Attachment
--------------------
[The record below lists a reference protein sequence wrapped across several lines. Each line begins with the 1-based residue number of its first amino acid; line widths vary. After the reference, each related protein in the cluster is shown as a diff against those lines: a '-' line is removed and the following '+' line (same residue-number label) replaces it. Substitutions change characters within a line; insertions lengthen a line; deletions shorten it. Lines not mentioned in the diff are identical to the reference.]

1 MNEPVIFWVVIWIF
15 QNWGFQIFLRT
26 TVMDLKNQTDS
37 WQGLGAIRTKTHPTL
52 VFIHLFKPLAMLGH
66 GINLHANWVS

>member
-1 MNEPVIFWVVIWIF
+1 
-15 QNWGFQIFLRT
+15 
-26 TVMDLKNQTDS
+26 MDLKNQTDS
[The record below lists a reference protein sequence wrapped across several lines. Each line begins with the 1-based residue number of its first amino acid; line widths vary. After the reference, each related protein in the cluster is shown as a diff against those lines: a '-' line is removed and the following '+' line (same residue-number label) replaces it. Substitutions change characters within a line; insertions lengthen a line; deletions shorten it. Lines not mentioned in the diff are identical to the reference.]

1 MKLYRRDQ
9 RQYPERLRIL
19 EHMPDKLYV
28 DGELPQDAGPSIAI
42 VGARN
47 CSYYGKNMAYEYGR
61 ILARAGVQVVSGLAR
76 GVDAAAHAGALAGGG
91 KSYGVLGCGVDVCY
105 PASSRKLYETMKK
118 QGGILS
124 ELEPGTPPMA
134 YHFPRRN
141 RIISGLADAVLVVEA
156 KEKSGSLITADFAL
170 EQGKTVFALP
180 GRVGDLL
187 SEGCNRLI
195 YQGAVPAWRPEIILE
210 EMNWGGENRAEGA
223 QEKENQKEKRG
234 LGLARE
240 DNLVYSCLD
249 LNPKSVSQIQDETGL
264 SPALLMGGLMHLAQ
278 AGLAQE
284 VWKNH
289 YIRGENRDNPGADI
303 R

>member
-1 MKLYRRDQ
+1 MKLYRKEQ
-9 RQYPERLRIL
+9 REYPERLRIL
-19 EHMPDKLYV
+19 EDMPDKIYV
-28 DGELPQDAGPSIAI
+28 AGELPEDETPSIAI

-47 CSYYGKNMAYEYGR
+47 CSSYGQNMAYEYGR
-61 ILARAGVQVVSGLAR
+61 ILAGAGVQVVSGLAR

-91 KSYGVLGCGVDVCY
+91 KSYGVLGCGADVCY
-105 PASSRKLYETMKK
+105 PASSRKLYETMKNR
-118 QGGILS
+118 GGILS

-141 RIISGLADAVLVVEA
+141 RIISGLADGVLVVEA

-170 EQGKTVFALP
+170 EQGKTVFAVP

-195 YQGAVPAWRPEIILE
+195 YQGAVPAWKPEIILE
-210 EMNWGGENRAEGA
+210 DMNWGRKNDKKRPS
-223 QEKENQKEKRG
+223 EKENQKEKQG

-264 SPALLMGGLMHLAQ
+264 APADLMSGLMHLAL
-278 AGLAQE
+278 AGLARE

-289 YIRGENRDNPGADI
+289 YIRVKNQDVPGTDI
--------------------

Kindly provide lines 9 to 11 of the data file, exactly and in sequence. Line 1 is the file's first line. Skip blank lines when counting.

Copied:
-1 MNEPVIFWVVIWIF
+1 
-15 QNWGFQIFLRT